The next day we have to get up and go to our catering jobs, or spend the day retracing our steps in search of our lost keys, shoes, (or me, twice) pants. All hearts, when dying's done, do beat again. No Big Realization stays earth-shattering; the notes you scrawled on bar napkins to explain the meaning of life seem elementary, idiotic, illegible, or naive. To the rest of the world it's no less eye-roll inducing than hearing some wild dream you had as a kid, irregardless of whether you're studying whether schizophrenia is an illness or just a channel of God and devils into your inner TV that you just can't turn off. When you're reading Carlos Castaneda for recreation, doing mushrooms on the weekends, and studying Buddhism and Jungian archetypal mythology in class, all at the same time, it seems like every little synaptic connection you make between all four areas is like landing on the moon. It isn't. You'll find out if you just keep studying and reading, instead of giving yourself a ticker tape parade over the feeling of small-step-for-man style import those connections give you. That ego, man. No sooner have you ridden one of those massive oceanic waves as its convincing you to stop surfing, so you can get that last wave your rode preserved in bronze. In fact, better make all future surfing illegal, so everyone will have to acknowledge your feat of riding is without equal.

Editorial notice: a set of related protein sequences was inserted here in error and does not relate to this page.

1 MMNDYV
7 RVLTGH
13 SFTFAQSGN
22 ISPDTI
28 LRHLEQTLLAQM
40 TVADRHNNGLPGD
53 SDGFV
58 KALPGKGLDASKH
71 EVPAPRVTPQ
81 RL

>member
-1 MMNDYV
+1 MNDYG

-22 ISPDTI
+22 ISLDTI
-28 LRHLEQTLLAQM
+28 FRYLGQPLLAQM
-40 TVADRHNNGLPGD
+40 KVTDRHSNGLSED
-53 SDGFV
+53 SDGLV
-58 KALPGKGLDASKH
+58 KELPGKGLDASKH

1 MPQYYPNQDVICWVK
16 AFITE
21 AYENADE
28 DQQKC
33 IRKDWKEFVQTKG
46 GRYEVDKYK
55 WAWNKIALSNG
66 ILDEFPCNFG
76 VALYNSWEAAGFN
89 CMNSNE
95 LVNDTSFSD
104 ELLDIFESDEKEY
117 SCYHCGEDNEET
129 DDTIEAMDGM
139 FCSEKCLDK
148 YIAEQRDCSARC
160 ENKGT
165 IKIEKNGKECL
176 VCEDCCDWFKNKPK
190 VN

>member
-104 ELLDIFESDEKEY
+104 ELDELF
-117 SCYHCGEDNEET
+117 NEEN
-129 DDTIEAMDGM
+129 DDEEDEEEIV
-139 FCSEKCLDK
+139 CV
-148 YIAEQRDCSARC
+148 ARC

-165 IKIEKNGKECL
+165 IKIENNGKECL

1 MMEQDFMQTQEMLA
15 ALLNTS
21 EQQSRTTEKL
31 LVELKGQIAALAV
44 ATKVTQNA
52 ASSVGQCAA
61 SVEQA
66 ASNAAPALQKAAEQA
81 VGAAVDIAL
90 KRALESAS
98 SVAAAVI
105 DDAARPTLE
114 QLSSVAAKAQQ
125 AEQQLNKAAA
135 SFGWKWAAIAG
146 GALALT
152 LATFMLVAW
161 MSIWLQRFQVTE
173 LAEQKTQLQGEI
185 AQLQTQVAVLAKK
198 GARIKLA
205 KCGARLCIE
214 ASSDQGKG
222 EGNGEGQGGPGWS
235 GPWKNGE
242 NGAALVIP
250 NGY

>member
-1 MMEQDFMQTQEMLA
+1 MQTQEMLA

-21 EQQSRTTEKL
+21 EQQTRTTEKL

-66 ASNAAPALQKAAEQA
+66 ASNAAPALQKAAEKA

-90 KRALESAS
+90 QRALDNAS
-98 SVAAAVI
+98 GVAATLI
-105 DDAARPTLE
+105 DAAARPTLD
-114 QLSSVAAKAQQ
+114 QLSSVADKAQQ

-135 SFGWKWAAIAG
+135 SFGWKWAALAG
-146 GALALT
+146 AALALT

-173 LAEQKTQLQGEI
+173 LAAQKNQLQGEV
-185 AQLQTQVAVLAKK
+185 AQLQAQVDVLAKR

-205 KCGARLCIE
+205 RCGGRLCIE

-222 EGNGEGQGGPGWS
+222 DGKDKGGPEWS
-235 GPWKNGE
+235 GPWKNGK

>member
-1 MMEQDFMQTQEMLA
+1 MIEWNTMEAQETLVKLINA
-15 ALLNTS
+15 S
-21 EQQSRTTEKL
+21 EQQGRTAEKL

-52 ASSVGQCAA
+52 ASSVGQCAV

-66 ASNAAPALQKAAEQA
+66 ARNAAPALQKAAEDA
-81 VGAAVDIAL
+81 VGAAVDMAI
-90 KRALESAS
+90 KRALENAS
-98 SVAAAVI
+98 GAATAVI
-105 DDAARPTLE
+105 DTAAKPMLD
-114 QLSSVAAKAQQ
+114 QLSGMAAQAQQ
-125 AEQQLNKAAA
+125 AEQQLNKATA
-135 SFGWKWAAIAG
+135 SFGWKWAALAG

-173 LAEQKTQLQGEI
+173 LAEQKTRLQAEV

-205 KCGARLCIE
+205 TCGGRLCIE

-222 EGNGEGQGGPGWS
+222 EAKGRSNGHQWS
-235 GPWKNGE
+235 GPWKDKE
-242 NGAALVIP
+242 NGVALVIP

But to me, if you want to literalize, concretize a mystic experience, you got to find the mythic undercurrent and be consistent with all of them, and then it doesn't matter which, the way Boorman did with EXCALIBUR and then didn't do with ZARDOZ. Otherwise it's just self-important schlock. William Hurt goes to the end of the universe on STP and then announces "there's nothing there" (his equivalent of his father's "terrible") and runs back to his wife like a little baby and wants us to nod and toast with the baron for an heir to the house of Frankenstein. But psychedelic visions are more vivid than reality to the one experiencing them --that's the lesson. That reality itself is an illusion, that Big Truths are as constantly in flux as a shore line at the end of an unstable coal black sea. whether you surf or don't surf, the waves are still 'rode'. Jessup can't let go of his ego enough to dissolve into the white light of the big truth, so therefore there is no 'big truth' at all, and that's the one thing that's not true, Jessup!